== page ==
Blink—And They're Grown

Parents, Families and Child Care


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What’s the Deal With Preschool Anyway?

play-and-learn-preschoolThe word pretty much speaks for itself. The school before the “big school.” As a kid, I loved going to preschool. We got to play and make art projects. But there is more to preschool than just having fond memories of fun times. Those play experiences build the foundation for future learning!

As an adult I when I was reintroduced to preschool, I was hooked from the get-go. Play is a huge focus in preschool. Play is actually how kids learn. For instance, how many of you, as a child, played “house?” Growing up that was all I ever wanted to play. I was always the mom, I loved to be in charge! Playing house and having dramatic play areas in preschool classrooms are a way to get kids ready for kindergarten. Think about this. Kids “pretending” to act like they are in a “real life situation.” They model what they see from their own lives and what they see their parents/caregivers do all while using their elaborate imagination.

One of my many responsibilities at 4C for Children is to facilitate Play & Learn groups. We play, learn about cleaning up, read a story together that falls in line with the lesson of that day, we have our snack and parents leave with their kids once the session is complete. In addition to the children playing and learning the parents are asked to fill out an evaluation at the end of the session. We use these evaluations for data and feedback on our sessions. 4C also offers parents the opportunity to fill out ASQ’s (Ages and Stages questionnaire) on their child. In a recent Play & Learn I had a child that just turned 2. His mother filled out the ASQ saying that her son could not string beads. In that very session I sat with him and watched him string beads onto a pipe cleaner. When I told this mother, her face just lit up. It was so exciting for her to learn that her son has been growing and learning different skills.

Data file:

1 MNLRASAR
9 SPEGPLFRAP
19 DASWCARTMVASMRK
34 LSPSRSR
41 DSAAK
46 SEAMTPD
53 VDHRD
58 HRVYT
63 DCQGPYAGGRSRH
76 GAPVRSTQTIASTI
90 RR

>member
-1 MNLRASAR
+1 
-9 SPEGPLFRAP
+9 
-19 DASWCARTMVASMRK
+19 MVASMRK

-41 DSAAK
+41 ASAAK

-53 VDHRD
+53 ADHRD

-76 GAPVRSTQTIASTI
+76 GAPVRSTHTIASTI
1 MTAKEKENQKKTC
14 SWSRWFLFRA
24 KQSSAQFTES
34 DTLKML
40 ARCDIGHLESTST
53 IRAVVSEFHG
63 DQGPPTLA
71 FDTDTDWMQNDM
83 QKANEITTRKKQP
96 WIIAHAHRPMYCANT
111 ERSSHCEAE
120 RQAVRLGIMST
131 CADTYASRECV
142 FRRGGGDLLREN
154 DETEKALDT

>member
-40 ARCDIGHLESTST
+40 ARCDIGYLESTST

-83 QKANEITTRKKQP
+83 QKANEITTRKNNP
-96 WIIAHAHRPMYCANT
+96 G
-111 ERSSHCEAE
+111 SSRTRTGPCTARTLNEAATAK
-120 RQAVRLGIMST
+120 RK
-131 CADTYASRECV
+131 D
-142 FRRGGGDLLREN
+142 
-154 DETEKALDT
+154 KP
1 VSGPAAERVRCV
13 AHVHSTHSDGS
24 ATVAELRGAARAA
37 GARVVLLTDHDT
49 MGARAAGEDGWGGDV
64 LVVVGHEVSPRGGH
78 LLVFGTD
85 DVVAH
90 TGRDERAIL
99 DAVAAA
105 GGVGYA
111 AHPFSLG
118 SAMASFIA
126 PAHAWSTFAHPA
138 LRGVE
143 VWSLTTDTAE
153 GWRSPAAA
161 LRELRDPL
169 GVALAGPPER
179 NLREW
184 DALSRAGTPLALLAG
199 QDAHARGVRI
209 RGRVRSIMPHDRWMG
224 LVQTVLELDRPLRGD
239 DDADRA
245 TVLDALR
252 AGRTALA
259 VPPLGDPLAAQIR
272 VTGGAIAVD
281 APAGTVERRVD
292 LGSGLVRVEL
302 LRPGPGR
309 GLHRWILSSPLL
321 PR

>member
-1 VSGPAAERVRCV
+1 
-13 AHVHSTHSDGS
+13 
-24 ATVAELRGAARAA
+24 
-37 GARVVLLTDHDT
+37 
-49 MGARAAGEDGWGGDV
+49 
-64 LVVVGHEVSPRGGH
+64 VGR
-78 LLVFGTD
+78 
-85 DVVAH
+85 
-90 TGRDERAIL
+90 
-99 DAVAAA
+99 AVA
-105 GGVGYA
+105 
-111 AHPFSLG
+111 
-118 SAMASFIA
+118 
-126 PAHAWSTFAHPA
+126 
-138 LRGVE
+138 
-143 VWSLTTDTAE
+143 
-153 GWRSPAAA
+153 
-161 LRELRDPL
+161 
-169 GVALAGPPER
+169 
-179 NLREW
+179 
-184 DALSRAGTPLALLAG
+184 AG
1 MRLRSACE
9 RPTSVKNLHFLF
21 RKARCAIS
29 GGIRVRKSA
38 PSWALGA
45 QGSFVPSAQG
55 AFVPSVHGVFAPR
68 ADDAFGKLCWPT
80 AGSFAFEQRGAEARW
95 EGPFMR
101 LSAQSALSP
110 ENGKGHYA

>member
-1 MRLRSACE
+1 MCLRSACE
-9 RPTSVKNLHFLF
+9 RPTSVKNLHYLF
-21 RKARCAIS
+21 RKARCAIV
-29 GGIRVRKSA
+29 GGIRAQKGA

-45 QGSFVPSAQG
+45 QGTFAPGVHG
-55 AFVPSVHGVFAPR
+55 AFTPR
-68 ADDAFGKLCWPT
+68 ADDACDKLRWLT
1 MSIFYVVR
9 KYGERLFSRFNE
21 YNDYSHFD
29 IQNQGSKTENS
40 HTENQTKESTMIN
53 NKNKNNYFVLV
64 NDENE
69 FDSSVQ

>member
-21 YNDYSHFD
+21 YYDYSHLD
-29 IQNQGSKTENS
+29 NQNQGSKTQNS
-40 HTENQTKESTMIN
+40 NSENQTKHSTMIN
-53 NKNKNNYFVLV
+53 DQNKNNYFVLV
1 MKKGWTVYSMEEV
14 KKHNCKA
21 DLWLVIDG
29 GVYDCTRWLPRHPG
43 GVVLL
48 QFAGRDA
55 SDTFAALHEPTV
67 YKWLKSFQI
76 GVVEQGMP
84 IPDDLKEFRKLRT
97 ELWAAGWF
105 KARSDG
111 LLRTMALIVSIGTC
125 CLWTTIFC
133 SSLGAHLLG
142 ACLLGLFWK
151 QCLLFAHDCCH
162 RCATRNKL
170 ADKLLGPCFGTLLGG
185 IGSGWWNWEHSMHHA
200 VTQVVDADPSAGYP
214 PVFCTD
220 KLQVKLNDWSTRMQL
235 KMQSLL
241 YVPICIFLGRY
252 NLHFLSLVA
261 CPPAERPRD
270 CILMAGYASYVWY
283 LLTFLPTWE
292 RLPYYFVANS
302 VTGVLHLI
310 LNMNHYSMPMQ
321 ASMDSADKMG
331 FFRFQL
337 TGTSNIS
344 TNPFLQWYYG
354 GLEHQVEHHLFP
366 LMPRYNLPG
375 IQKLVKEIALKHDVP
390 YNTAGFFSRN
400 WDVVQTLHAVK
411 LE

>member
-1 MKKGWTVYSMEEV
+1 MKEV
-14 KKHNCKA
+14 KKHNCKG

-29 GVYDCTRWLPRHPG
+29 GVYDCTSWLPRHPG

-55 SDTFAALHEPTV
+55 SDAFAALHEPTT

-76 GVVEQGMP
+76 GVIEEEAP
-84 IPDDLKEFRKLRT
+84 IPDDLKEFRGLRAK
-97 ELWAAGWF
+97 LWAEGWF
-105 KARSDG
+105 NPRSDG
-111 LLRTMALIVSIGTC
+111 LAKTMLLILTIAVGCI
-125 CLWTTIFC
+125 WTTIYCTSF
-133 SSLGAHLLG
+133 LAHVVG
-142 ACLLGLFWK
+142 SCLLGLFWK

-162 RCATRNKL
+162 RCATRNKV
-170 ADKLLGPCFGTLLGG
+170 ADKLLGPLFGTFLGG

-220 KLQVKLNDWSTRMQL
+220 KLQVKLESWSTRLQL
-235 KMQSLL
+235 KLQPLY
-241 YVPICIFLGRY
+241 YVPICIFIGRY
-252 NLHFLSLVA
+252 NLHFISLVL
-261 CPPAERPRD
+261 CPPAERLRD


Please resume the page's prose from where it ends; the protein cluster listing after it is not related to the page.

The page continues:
Kids are like sponges; they literally soak up all the knowledge. It is amazing to see how their minds just brighten when they learn something new. Writing their name, understanding the importance of what it means to be a friend, and more! For parents that are on the fence about preschool I would encourage you to look at the advantages of quality early childhood education. Unfortunately, preschool is not an option for all families. Search out the resources in your community; learn about some different early childhood experiences in your neighborhood. Talk to other parents, teachers and community members who are advocates for early childhood education and learn what you can do to set your child up for success in school.

Here are some local resources:


Messy Play

As parents we have enough to clean up, but messy play is an important type of play!

As parents we have enough to clean up, but messy play is an important type of play!

When my son was 4-years-old there was one thing he cherished more than anything in this world—getting messy! Seeing the joy on his face when he created “mud cakes” from the dirt, leaves and water in the backyard inspired me to build a messy kitchen outside. I made the outdoor kitchen by using recyclable materials from around the house. Old milk crates became kitchen cabinets. A large plastic bin served multiple purposes in my son’s kitchen. Sometimes it was a kitchen counter, other times a table, and many times a stove and oven. We had fun sorting through the recycle bin for looking for materials for the kitchen. We found empty milk jugs, spice containers and squeezy juice bottles. I collected unwanted kitchen utensils, plastic bowels and dishes from family and friends. Then we had even more fun filling up the containers with water, water with food coloring, bubbles, and several different types of leaves, pine cones, flowers, sticks and of course—dirt!